Boerboel Overview

Although Boerboels’ physical power is just matched by their love for their homes and households. The Boerboel was bred from dogs that Dutch settlers brought to South Africa. They safeguarded the homestead from hyenas, lions, leopards, and other wildlife. They are currently used as guard dogs, protectors, and competitors in dog contests. They are also devoted family pets who enjoy children. However, they can be quite territorial and, without appropriate training and socialization, exhibit aggressive behavior towards strangers and other dogs. Boerboels need much mental and physical exercise. Their requirement for mental and physical stimulation is moderate, given how agile and intelligent these creatures are. If left alone for an extended period and become bored or anxious, they may wreck havoc. A substantial residence and a teacher who is patient and confident are needed. They can protect your kid as a watchdog and playmate in the right house.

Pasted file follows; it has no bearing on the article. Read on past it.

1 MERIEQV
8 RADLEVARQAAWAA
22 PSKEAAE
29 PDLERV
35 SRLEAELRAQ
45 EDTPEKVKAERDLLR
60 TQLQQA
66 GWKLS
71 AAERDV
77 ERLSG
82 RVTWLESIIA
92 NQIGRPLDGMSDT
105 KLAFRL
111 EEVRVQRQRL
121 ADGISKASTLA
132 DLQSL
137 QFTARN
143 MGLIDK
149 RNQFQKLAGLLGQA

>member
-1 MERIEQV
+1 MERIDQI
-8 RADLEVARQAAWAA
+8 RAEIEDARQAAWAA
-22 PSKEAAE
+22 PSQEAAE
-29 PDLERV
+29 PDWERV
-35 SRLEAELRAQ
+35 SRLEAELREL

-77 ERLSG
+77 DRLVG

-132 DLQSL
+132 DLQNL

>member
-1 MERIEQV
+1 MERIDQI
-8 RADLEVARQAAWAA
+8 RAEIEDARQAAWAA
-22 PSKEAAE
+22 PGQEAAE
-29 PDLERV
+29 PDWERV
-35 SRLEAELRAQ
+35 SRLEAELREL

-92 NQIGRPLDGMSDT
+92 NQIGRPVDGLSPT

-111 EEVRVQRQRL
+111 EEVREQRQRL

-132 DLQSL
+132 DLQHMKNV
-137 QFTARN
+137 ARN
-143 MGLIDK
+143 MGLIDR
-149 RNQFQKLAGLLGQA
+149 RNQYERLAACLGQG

Boerboel Highlights

Large and muscular: Boerboels’ are among the biggest dog species on the list. Males usually grow 24-27 inches tall, weighing between 110-170 pounds.

Loyal and protective: Loyalty is a true part of its nature. Boerboels love their families and are willing to do whatever it takes to protect them.

Intelligent and trainable: Boerboels are brilliant dogs that are also simple to teach. They can, however, be obstinate at times; as a result, proper socialization and recentness are required.

Good with children: Boerboels are naturally compatible with children. They are tolerant and delightful to work with because they are frequently poor players.